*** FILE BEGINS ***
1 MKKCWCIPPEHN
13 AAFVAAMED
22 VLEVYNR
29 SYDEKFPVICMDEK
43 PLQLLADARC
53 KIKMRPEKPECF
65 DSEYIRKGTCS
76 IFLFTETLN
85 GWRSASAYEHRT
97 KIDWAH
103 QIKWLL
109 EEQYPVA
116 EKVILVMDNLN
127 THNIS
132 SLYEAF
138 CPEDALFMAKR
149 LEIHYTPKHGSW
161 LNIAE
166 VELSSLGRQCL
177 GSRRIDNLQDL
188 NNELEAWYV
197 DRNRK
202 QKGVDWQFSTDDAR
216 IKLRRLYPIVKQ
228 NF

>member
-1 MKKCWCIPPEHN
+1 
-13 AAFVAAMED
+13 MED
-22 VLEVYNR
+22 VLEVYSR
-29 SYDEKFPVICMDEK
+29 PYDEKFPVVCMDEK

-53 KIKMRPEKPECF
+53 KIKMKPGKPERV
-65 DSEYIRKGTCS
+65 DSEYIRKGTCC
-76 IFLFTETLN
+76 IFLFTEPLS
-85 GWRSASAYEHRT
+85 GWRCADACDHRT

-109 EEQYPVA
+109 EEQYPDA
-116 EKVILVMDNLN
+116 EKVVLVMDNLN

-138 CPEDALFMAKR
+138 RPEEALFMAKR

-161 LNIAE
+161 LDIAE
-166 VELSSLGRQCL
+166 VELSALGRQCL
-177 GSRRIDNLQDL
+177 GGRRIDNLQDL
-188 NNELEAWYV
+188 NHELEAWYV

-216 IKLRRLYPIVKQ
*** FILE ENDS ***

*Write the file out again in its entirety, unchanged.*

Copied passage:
1 MKKCWCIPPEHN
13 AAFVAAMED
22 VLEVYNR
29 SYDEKFPVICMDEK
43 PLQLLADARC
53 KIKMRPEKPECF
65 DSEYIRKGTCS
76 IFLFTETLN
85 GWRSASAYEHRT
97 KIDWAH
103 QIKWLL
109 EEQYPVA
116 EKVILVMDNLN
127 THNIS
132 SLYEAF
138 CPEDALFMAKR
149 LEIHYTPKHGSW
161 LNIAE
166 VELSSLGRQCL
177 GSRRIDNLQDL
188 NNELEAWYV
197 DRNRK
202 QKGVDWQFSTDDAR
216 IKLRRLYPIVKQ
228 NF

>member
-1 MKKCWCIPPEHN
+1 
-13 AAFVAAMED
+13 MED
-22 VLEVYNR
+22 VLEVYSR
-29 SYDEKFPVICMDEK
+29 PYDEKFPVVCMDEK

-53 KIKMRPEKPECF
+53 KIKMKPGKPERV
-65 DSEYIRKGTCS
+65 DSEYIRKGTCC
-76 IFLFTETLN
+76 IFLFTEPLS
-85 GWRSASAYEHRT
+85 GWRCADACDHRT

-109 EEQYPVA
+109 EEQYPDA
-116 EKVILVMDNLN
+116 EKVVLVMDNLN

-138 CPEDALFMAKR
+138 RPEEALFMAKR

-161 LNIAE
+161 LDIAE
-166 VELSSLGRQCL
+166 VELSALGRQCL
-177 GSRRIDNLQDL
+177 GGRRIDNLQDL
-188 NNELEAWYV
+188 NHELEAWYV

-216 IKLRRLYPIVKQ